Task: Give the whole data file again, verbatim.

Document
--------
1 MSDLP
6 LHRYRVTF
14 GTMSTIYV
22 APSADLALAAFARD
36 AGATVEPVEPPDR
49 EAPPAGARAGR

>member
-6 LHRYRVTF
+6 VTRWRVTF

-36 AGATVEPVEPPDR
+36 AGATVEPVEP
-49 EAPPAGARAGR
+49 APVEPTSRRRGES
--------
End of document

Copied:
1 MSDLP
6 LHRYRVTF
14 GTMSTIYV
22 APSADLALAAFARD
36 AGATVEPVEPPDR
49 EAPPAGARAGR

>member
-6 LHRYRVTF
+6 VTRWRVTF

-36 AGATVEPVEPPDR
+36 AGATVEPVEP
-49 EAPPAGARAGR
+49 APVEPTSRRRGES